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About the conch piercing

(Editor’s note: This article was first published in The Point, the publication of the Association of Professional Piercers. Since part of BME’s mandate is to create as comprehensive and well rounded an archive of body modification as possible, we feel these are important additions. Paul King, the article’s author, has given BME permission to publish a series of articles he wrote for The Point that explore the anthropological history behind many modern piercings. This is another in that series.) In the piercing world we have come to call the piercing of the ear’s concha a “conch” piercing, pronouncing the ch softly, as in “church.” However, per Webster’s New World Dictionary, 2nd edition, the correct pronunciation of the ch should be hard, sounding like the letter “K.” I bring this up merely as a matter of curiosity or trivial fact; I am certainly not suggesting the piercing community should stray from tradition. Sometime in the early 1990s, the original Nomad body piercing shop in San Francisco, owned by Blake Perlingieri and Kristian White, started referring to this piercing as the “Sadhu,” a rather catchy name that has stuck an extent, and which refers collectively to Indian Hindu holy men. “Incorrectly they are sometimes referred to as ‘Fakirs’ who were originally Moslem street magicians who


adopted a few yogic techniques for their repertoires and used them solely for entertainment.”1 It is a particular subsect of these Sadhus, the Gorak Naths or Gorakhnathis, that have their conchae pierced. There is little historical documentation of the conch piercing, and its practice seems sporadic within different cultures. Other than the Gorak Naths, I have only found the Mangebetu to have strong cultural ties to the perforation and adorning of the Concha. The Mangebetu, sometimes spelled Mangbetu, are an African tribe found in the Republic of Zaire (previously known as Congo). The Mangebetu were formerly regarded for their sophisticated court and developed arts; it is the women of this tribe that can still be seen wearing the beautiful long pieces of ivory in their conchae. The conch perforations often “hold monkey bones which are used to part their hair,”2 though sometimes, the bones were simply for decoration. In the past when elongation of the skull was more widely practiced, and hair styles were worn high to accentuate the skull’s shape, the conch jewelry was used to support the hair. The woman’s hair was sometimes extended using hair from the dead of an enemy tribe. It’s impossible, of course, to say when the conch piercing was practiced for the first time. The history of the Sadhus has been long debated. Some archeologists believe that asceticism was implicit in the teachings of the Rg-Veda, written in the Vedic language, what we know as “The Vedas”, holy texts which came to India with the “invasion” of the Nordic Aryan Tribes around 1500 B.C.E. These Aryan tribes became the upper castes, the Brahmans, in the Hindu society. The other camp believes that yogic ascetic and other shamanistic practices can be traced much further back to the Indus Valley Culture, already fully developed in 2500 B.C.E. As is usually the case in history, it’s probably a little of both.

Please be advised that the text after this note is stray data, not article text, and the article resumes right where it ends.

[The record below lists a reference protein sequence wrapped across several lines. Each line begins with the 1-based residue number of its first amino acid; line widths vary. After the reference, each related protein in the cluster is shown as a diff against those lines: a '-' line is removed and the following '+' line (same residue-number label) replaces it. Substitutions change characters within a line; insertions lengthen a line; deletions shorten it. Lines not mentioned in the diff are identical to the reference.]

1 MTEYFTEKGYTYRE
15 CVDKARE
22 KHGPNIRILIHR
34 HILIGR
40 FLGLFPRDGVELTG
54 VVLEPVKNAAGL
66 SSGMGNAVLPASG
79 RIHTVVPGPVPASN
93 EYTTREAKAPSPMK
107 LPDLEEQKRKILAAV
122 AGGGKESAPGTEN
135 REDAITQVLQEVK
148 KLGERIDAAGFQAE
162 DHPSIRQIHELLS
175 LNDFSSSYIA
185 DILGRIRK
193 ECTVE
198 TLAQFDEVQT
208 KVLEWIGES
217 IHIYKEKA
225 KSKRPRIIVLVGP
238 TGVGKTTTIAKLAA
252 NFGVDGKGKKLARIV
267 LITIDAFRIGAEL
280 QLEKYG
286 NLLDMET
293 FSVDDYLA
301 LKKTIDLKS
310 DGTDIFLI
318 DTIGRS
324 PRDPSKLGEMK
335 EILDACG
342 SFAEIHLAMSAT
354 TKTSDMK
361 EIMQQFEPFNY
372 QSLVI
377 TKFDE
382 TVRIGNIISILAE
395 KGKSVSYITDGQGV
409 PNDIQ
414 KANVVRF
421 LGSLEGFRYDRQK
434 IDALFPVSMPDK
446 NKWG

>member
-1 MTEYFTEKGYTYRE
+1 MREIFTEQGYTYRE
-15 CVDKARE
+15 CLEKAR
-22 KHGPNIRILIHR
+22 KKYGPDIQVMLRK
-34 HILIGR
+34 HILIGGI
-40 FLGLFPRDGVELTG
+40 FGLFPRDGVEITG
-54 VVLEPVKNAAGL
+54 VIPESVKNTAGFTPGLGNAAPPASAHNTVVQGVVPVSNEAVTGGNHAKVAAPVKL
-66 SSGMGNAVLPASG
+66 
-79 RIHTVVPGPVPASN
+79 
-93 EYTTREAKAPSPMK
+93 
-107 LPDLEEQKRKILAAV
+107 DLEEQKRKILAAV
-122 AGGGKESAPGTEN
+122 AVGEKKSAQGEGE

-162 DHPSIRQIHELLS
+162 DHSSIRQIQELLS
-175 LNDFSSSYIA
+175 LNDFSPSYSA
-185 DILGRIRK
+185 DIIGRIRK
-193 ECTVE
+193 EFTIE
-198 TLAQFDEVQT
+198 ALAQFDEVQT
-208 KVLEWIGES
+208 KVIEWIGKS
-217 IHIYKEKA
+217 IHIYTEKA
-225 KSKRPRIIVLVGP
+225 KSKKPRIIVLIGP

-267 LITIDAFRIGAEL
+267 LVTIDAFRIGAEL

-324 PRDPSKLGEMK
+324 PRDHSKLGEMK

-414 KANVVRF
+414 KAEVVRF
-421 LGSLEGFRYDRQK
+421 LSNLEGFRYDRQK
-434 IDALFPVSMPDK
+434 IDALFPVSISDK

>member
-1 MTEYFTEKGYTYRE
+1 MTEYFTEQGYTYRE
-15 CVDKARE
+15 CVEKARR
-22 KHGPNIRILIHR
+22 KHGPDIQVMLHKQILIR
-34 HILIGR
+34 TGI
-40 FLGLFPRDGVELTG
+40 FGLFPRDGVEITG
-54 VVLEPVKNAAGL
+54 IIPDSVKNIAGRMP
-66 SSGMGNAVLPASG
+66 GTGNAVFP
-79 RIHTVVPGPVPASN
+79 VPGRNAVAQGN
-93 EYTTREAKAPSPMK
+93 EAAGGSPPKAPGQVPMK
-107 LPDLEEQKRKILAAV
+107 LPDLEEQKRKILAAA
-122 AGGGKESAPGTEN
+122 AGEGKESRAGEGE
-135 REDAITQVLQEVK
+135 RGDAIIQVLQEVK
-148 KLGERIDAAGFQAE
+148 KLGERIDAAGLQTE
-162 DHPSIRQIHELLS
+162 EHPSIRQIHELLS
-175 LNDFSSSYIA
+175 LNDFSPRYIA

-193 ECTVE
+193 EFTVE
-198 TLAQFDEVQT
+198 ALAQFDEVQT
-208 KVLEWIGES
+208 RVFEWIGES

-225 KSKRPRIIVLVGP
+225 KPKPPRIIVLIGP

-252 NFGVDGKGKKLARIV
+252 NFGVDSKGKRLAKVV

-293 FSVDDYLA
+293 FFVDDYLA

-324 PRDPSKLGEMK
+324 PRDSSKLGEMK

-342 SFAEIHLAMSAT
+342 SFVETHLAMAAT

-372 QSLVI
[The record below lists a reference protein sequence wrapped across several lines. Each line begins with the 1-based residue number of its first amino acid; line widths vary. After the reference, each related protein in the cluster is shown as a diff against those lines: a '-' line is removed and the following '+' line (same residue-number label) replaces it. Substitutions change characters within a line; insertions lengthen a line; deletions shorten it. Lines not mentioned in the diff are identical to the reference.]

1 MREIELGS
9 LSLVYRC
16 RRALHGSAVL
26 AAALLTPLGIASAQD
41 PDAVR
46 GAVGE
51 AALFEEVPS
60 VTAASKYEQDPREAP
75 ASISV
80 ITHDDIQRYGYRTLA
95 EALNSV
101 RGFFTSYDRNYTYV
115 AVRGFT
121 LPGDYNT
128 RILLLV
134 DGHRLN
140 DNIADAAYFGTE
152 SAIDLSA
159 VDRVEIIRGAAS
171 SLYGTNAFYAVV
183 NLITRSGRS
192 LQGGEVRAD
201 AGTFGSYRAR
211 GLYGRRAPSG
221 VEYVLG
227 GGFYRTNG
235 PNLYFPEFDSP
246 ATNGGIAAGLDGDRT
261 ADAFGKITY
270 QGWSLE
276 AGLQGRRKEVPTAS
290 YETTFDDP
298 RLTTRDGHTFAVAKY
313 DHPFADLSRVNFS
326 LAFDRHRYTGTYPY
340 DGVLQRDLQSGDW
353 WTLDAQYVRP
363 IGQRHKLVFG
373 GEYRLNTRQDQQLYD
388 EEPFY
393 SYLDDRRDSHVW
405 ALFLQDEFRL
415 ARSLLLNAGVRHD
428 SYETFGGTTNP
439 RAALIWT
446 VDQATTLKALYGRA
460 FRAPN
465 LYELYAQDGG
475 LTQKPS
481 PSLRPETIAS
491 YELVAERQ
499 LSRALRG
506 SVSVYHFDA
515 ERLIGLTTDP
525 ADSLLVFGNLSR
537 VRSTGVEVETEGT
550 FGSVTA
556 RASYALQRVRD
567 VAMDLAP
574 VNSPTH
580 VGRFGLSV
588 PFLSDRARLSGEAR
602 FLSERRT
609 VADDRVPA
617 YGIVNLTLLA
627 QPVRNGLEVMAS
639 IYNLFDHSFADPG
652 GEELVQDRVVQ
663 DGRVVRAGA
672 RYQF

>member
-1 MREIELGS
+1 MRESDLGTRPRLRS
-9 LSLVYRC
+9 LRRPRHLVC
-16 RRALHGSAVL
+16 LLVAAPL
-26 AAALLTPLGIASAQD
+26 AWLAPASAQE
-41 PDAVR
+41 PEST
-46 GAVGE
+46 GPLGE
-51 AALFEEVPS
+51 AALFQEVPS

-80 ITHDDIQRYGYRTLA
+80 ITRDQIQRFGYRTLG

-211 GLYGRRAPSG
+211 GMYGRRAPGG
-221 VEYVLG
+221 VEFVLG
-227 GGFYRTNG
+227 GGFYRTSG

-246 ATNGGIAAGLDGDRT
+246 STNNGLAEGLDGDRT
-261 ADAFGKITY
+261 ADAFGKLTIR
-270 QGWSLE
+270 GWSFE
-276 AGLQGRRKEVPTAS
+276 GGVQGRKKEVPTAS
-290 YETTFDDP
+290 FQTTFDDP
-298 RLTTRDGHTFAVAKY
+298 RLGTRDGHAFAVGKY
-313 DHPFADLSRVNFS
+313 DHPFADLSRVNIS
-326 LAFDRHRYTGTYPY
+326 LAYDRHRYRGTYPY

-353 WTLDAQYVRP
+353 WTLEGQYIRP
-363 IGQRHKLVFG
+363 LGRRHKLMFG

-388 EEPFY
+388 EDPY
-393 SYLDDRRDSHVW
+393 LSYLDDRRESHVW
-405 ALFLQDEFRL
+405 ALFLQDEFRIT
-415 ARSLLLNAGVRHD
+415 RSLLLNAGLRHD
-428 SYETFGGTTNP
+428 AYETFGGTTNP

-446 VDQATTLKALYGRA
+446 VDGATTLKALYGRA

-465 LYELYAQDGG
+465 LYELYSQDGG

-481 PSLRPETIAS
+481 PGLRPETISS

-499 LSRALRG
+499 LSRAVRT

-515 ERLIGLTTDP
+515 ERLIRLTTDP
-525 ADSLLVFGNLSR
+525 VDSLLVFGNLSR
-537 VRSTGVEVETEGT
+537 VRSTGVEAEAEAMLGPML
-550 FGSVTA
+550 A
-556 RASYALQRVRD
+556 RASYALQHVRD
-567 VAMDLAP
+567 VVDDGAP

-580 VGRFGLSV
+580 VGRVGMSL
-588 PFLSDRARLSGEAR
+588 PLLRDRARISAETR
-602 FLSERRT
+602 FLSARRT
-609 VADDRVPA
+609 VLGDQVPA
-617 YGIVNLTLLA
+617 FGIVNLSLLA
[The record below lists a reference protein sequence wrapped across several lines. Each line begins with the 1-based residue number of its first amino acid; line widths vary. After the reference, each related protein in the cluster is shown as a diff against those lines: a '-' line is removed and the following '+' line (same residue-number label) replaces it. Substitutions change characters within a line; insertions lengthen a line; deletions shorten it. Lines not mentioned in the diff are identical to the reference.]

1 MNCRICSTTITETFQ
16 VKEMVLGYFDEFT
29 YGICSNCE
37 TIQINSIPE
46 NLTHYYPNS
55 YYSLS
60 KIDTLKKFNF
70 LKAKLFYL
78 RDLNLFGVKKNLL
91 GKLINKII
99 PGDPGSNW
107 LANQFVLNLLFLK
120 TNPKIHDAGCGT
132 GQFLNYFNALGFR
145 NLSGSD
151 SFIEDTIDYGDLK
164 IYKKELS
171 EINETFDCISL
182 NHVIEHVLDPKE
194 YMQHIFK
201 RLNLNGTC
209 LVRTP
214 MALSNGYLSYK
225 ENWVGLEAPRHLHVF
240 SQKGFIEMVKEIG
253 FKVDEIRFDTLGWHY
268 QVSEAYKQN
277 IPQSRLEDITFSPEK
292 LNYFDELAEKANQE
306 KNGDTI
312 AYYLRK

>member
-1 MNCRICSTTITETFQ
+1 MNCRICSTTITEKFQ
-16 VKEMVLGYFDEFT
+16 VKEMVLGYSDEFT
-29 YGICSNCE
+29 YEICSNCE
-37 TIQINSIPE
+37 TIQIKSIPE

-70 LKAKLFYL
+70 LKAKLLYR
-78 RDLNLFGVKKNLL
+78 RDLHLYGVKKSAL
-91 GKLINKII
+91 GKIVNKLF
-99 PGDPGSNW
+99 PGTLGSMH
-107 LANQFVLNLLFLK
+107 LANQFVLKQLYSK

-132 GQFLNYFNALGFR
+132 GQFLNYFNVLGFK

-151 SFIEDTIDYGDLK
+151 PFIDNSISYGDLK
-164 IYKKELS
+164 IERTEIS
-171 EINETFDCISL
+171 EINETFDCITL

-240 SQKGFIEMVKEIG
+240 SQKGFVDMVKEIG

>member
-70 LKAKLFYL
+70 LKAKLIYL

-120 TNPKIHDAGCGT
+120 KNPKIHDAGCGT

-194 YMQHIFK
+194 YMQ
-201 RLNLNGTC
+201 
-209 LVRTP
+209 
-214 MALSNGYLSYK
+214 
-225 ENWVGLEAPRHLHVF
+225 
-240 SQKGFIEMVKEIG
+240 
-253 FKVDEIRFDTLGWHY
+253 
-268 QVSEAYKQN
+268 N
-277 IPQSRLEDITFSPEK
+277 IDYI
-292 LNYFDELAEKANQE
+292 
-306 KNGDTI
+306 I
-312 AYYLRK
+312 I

“Almost nothing is known of the historical Gorakhnath. His personality was quickly distorted by myth and magical folklore … It seems he was an ascetic yogi who lived sometime around the ninth to 12th C.E. He established a new synthesis between Pasuhupata Shaivism, Tantra and the so-called Teachings of Siddhas. He was closely linked with Vajrayana (Tantric) Buddhism, and is also credited with the authorship of a lost treatise, called simply Hatha Yoga, and with the foundation of the movement of that same name. His teachings also involve the so-called “left-hand path” of Tantra, which involves sexual tantra with a partner, as opposed to simple visualization (the “right-hand” path).”3 “The main symbol that characterizes the Gorakhnathis, are huge earrings worn in split ears. Gorakhathis are also called Kanphatas or Kanphata Yogis (‘Kan’ meaning ear and ‘phat’ meaning split), because at the initiation ceremony the ears are split to insert enormous earrings. These earrings are commonly called yogi’s earrings and are made of agate, glass and various materials. Traditionally rhinoceros horn was a favorite because of its durability and because it is a sacred animal. Such rings covered with gold have been found. The wearing of the earrings is of great importance. If one is broken, another must be substituted before the yogi can eat, engage in conversation or carry out religious duties. Modern adherents claim this piercing the central hollow of the ears is a technique by which the acquisition of magical powers is promoted.”4 The piercing procedure is performed “with the double edge ‘Bhairavi knife’ (Bhairavi is a manifestation of Shiva). Before the operation, the Nath Babas are called Aughars — meaning

‘unfinished’ — and many will never reach the second stage.”5 It is not known at what point in the development of this subgroup of Sadhus, that they began piercing their conchae, if they originated the practice or if the practice existed in a previous sect. They have certainly been the only Hindu practitioners of this ritual for some time.

______________ 1. Shiva by Paula Fouce and Denise Tomecko, Tamarind Press, 1990, p 79 2. Africa Adorned by Angela Fisher, Harry N. Abrams, Inc. Publishing, 1984, p 79 3. 4. by Richard Shaw, Lancaster University, St Martin’s College. 5. Sadhus Holy Men of India by Dolf Martsuiker, Thames and Hudson 1993, p 35